Oh, so THAT'S why I kept bailing on my workouts

I recently broke my collarbone in a very dumb non-racing accident. I started training again a few days later with my handlebars flipped around so I could ride upright using one hand.

Endurance, tempo, short SST, and short VO2 intervals were hard but doable.

But threshold workouts? Fuggedaboutit! I would typically make it less than halfway throughout a workout while popping a few times even during the first interval.

I chalked it up to the effects of a broken bone, despite the fact that I had completed SST and VO2 max workouts the week before. Perhaps trying to watch Netflix required too much mental energy for doing threshold intervals, which I have never been very good at to begin with?

Then I tried to do two hours of endurance, thinking it would a grind, but doable. I barely made it through an hour. Weird, I shouldn’t have had too much trouble doing these numbers all day on the road.

I didn’t burn as many calories as I would have liked, so later that day I got back on and loaded a 60 minute free ride just to burn some calories while watching Stranger Things.

Riding with one hand can be kind of tiring, so I would switch between riding with no hands, riding with my hand on the turned-around drops, and riding a bit with my hands on the bar tops, which is now the lowest position I can use.

Imagine my confusion when, just after I switched from riding sitting upright to riding with a hand on the bar top with the same level of effort, I saw my power go from about 175 watts to around 230 watts.

The heck?

I then went to the slightly more upright “city bike” position on my upturned drops. 200 watts. Hmm.

Then back up to sitting up. Power slowly dropped back down to 180 or so watts.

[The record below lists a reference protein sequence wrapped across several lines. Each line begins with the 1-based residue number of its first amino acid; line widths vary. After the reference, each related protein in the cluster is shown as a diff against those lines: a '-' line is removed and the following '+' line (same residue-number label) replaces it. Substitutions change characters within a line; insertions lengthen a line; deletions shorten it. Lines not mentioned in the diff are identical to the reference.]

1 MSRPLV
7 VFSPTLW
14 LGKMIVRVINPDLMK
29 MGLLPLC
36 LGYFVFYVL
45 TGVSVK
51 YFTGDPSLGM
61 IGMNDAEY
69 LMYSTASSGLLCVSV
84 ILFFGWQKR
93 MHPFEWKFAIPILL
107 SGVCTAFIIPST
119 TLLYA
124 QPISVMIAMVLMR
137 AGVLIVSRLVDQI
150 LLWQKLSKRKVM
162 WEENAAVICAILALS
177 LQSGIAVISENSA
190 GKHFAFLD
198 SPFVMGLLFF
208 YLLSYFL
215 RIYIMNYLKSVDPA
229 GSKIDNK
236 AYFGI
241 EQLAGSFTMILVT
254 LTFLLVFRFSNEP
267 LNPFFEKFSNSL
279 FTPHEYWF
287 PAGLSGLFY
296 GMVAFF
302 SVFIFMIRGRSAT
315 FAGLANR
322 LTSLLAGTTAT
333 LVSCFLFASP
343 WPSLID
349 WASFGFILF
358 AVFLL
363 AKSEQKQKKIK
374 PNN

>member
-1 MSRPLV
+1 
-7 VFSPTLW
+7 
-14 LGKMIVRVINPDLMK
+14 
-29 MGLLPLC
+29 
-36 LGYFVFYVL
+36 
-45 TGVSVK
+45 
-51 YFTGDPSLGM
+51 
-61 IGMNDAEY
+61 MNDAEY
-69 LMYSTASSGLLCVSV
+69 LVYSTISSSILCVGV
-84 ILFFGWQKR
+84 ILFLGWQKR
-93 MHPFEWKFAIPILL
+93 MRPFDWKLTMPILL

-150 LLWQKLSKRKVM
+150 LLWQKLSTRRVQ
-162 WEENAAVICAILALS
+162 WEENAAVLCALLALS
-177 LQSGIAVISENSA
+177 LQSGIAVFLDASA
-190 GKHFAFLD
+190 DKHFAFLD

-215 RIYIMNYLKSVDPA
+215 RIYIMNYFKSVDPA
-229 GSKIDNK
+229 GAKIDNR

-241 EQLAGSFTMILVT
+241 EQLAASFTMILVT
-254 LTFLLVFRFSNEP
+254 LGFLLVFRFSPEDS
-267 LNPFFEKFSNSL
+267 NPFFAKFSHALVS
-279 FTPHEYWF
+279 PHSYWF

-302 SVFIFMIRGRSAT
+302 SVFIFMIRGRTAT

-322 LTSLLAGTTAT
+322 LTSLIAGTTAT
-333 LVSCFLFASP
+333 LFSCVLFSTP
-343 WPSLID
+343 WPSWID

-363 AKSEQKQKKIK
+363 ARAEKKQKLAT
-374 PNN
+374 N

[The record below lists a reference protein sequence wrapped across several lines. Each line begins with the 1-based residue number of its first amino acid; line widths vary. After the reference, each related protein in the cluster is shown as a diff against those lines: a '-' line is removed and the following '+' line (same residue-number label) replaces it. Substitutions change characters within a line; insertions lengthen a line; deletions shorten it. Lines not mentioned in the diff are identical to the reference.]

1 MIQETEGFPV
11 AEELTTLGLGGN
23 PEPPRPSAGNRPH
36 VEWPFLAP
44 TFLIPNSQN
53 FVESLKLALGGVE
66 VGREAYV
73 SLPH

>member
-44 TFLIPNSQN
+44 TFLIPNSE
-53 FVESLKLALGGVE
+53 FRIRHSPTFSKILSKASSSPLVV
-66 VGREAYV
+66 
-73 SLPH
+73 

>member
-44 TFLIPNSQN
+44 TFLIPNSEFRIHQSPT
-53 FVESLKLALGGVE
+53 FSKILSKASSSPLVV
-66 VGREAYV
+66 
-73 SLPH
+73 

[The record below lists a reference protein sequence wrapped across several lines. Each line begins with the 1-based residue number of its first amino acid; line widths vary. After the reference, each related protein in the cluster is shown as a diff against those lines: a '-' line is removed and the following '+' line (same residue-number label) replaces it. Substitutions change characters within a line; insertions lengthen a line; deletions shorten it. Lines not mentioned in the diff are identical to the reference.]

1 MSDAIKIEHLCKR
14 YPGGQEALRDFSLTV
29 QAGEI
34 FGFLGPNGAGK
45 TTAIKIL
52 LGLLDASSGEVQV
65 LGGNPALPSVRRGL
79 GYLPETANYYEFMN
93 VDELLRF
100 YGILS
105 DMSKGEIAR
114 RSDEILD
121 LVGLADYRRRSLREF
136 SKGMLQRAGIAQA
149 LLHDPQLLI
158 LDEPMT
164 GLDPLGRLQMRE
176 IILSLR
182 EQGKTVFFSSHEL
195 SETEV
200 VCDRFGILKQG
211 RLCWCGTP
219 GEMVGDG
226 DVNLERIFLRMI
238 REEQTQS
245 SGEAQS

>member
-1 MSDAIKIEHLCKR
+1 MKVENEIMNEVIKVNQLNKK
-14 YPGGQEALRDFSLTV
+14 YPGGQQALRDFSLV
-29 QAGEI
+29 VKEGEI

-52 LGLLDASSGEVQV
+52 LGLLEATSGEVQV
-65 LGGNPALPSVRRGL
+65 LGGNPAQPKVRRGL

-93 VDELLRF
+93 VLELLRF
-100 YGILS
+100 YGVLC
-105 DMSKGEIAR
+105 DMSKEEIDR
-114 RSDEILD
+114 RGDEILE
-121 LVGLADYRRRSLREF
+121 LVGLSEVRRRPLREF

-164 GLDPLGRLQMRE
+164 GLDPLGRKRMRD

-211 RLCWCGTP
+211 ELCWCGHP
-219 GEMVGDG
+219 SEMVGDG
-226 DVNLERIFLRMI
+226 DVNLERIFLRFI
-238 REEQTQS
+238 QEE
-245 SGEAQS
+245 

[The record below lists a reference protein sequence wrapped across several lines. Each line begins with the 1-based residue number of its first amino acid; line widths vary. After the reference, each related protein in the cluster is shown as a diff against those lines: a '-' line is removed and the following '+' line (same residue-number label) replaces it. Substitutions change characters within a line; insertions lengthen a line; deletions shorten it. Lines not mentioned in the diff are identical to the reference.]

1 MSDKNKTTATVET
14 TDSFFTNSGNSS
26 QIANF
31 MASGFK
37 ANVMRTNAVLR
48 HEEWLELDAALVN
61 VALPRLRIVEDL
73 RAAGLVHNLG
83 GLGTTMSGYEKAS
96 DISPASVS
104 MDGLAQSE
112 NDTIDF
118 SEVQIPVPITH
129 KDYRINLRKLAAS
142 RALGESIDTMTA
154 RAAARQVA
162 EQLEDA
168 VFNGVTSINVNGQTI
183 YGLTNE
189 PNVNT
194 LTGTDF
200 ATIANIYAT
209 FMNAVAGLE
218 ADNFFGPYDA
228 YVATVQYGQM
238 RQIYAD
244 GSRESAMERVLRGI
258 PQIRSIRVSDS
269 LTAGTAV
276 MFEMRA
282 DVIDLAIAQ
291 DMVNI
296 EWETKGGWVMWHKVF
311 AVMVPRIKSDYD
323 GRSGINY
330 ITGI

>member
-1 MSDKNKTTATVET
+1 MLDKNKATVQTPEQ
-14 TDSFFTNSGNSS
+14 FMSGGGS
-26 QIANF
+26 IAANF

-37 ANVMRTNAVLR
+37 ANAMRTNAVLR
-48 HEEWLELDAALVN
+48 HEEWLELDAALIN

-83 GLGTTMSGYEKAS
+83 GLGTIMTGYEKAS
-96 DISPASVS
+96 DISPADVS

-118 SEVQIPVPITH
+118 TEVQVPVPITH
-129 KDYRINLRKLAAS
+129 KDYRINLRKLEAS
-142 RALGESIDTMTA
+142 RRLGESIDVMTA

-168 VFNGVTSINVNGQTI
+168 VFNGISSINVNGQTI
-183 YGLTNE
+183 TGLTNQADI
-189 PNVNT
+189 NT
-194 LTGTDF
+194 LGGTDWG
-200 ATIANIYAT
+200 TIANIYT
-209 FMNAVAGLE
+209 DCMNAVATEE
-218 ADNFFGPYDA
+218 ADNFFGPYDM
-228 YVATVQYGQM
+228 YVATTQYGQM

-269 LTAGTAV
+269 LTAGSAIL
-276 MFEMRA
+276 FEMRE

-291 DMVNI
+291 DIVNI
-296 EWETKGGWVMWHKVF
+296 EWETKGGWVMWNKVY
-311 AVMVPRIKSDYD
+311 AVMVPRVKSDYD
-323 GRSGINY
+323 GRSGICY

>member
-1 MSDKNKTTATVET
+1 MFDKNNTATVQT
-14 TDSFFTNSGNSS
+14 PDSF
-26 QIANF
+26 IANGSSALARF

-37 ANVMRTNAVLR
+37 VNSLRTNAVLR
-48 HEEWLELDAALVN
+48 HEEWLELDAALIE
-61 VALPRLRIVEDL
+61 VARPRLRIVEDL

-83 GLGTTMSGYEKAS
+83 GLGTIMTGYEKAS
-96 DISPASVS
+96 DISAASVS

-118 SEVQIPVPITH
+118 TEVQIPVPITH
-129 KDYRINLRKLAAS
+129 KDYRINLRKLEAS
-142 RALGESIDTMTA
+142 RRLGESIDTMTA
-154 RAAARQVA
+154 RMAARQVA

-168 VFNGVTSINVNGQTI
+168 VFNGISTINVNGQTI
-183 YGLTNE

Ooooooooh. That’s why everything seemed so much harder, and why I couldn’t make it through threshold workouts!

I knew position could effect power, but I had never imagined it could have such a massive effect with even such relatively small changes in position.

Now I wonder whether I can’t gain 10-20 watts on my FTP just by optimizing my position, and whether I am losing 10 watts by climbing on the bars instead of the drops. Or is it just a matter of having the most power in whatever position you train in?

Position seems to have a bigger effect on power than a broken collarbone. Haha.

1 Like

Positional changes can most definitely affect power especially short term. Whether or not one can maintain the new higher levels for longer durations is another story. For example, I’ve found when doing threshold work I generate more power when I move hands from the hoods to placing forearms on the bars (pseudo TT road bike position). Almost immediately 20W more appear. 10 minutes later, however, those 20 extra watts may or may not be “free” if you know what I mean.

We are all so different and coming from such different backgrounds/experience/positions/body shapes…you may well have found a new position that is sustainable so good on ya! I’ve been at this a long time and, unfortunately, I just can’t find any free watts anymore.

You should do an experiment and see whether your average HR and RPE is higher or lower for the same power in both positions.

If it’s lower for the invisible aerobar position, you might be better off with a longer, lower stem that gives you more pelvic rotation or at least more weight over the pedals.

1 Like

Those are pretty big power changes. I find it harder to pedal faster when I’m on the tops, hoods are the best all-round but I eek out a few more rpm on the drops without trying. Everyone’s different

Riding with no hands is a very weak position as you’ve got nothing to support and stabilise your upper body. In terms of hip angles it (and to a lesser extent the upturned bars position) is also a long way from the position you normally ride your bike in, so you’re not adapted to it. Would expect much smaller differences, if any, between supported positions you spend a lot of time training in I.e. Drops, hoods, bar tops.

As long as your position is in the right ballpark i.e. Your hip angle isn’t too tight and there are no big discomfort issues that become a problem on longer rides, then I think you adapt to it enough that it’s not costing you any power. Especially on a road bike where you can shift butt and hand positions quite a bit so your body will naturally find the most powerful position. More of an issue on a TT bike where you’re in a much more fixed position (unless you sit up on the base bar which comes with a big aero penalty) so if that position is uncomfortable or costing you power you need to adjust the bike as you can’t adjust your body on the bike.